“You’ve got this kind of legendary reactor that, what it did is completely and totally under-appreciated and under-realized,” DeWitte says. That legendary FNR is named the EBR II.

The key difference between fast neutron nuclear reactors and others lies in speed. When a uranium atom is split, it creates two or three neutrons that jet off fast — 10,000-to 15,000-kilometers-per-second fast.

“[The neutrons are] going so fast makes them actually really hard to catch,” DeWitte says. “Imagine going out, trying to catch a ball barehanded from a Major League pitcher throwing a fastball to you pretty hard, versus if he just turns and tosses an underhand toss to you; really easy to catch that.”

If you can catch those neutrons, you can use less fuel, becoming more efficient. To slow those neutrons down, nuclear reactors use a slowing medium, which is water modern reactors. But making the neutrons slower also makes them vulnerable. When atoms are split, they create multiple byproducts — some of which really like to glom onto those neutrons.

Fast nuclear reactors don’t bother being a drag. Instead, they let their neutrons go uninhibited — and, much like the Flash, that speed grants them some unique abilities.

Because the neutrons are harder to catch, a fast reactor does need more fuel. But, because the system does not self-poison, they are more efficient with the fuel they use.

How those fast neurons interact with uranium atoms also opens the door to some downright alchemical reactions that can turn some of the other byproducts of nuclear fission — like neptunium, plutonium, enrisim, and curium — into fuel.

This not only makes the fast neutron nuclear reactors more efficient but also allows them to recycle nuclear waste. Idaho National Laboratory will provide waste for Oklo to develop its tech with.

“And it’s all because those neutrons, in a fast reactor, they’re born fast and free and they’re allowed to run fast, as well,” DeWitte says.

New Nuclear, New Rules with Oklo

Oklo’s plan now is to use that fast reactor technology to create a micro-sized nuclear reactor, called the Aurora, which can be used by clients including utility companies, industrial sites, and college campuses, DeWitte told CNBC.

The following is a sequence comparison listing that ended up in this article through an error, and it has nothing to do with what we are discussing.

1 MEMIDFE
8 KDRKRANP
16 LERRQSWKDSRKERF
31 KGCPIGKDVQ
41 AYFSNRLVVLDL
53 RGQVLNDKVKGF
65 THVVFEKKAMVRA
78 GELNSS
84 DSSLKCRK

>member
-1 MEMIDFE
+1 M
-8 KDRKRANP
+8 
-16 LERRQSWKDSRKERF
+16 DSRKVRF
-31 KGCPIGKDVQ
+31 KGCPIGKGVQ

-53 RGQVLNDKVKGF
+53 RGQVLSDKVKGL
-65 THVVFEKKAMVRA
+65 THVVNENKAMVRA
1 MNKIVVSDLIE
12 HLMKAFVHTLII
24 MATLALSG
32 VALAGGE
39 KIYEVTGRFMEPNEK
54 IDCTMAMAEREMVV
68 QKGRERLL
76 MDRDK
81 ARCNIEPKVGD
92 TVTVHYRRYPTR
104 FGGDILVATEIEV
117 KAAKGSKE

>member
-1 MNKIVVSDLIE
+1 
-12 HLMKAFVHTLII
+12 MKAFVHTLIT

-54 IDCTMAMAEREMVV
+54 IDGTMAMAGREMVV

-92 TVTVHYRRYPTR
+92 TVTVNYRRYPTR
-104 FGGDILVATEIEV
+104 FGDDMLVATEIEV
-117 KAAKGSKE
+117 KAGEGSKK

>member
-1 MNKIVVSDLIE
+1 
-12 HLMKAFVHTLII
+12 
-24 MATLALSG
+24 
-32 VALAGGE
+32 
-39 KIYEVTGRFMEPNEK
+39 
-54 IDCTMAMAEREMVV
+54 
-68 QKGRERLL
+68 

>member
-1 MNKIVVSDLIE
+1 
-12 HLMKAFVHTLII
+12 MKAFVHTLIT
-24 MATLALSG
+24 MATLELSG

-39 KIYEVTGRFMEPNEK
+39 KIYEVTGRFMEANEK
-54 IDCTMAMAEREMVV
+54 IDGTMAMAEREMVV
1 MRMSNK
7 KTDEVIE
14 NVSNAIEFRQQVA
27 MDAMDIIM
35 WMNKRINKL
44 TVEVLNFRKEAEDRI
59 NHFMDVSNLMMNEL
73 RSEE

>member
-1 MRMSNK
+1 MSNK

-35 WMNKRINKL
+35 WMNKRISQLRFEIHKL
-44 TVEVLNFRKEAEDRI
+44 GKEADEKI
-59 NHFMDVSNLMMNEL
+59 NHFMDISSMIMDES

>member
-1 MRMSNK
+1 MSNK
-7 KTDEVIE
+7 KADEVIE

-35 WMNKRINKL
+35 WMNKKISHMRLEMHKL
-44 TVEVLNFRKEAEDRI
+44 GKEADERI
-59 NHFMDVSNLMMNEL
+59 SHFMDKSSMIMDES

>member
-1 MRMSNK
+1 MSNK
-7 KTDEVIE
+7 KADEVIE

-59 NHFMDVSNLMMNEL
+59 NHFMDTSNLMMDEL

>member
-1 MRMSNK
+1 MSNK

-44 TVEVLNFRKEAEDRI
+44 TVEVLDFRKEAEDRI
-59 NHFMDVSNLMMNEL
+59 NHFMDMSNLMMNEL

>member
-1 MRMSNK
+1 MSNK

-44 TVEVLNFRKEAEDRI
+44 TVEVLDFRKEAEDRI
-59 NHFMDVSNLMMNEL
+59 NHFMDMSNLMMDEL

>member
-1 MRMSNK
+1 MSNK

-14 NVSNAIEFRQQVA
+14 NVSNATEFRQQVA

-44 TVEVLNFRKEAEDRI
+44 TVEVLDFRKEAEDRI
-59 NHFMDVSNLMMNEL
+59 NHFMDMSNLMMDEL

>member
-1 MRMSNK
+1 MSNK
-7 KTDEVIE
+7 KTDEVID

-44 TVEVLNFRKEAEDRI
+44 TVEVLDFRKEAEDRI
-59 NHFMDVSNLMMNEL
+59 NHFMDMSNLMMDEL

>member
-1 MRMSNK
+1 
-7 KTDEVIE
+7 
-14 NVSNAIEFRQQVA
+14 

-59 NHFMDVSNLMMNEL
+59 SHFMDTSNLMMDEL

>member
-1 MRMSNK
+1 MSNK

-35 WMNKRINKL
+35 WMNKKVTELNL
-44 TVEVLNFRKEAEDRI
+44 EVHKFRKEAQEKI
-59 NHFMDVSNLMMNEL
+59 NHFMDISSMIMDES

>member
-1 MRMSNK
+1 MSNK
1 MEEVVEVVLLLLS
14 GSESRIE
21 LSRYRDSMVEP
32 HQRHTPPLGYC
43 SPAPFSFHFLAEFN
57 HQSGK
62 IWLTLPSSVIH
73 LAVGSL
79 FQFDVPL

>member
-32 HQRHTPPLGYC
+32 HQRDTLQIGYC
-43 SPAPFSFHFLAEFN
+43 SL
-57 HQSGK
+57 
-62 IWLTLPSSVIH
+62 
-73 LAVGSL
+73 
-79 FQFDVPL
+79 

To do so, they’ve needed to challenge an entire industry and even the federal government, pioneering a pathway that others could follow into a new nuclear age.

The United State Nuclear Regulatory Commission (NRC) is the government agency tasked with ensuring public health and safety when it comes to nuclear reactors. The NRC licenses and regulates nuclear reactors and other uses of nuclear materials (like medicine), and runs inspections to force adherence to its safety requirements.

In other words, to get their Aurora nuclear reactors up and running, Oklo needs the NRC on board.

The problem? The NRC didn’t actually have an application process for new nuclear reactors; it was geared toward inspecting and regulating old ones. Pioneering an application pathway to allow innovation in the stagnant industry has become one of Oklo’s biggest challenges — and a source of opportunity for those who come after them.

Oklo’s Aurora application was the first of its kind to be accepted for review, and the startup worked with the NRC to create it. “We analyzed that there were literally 201 ways that our application had to be different,” Cochran says. “Those aren’t listed out anywhere. Those are things that Oklo identified. Some of them are really huge issues. How you handle security, how you handle operations.  So we identified 201 different ways that this really had to be done differently.”

Their first application was denied by the NRC in January of 2022, for lack of information, but the company will continue toward its mission. They plan on building the first of their nuclear reactors in 2025, in Idaho’s high desert, and dream of a day when clean, efficient energy meets the planet’s needs.

“Enough energy to power a planet of ten billion people for over ten billion years,” DeWitte says.

Learn more about Stand Together’s economic progress efforts.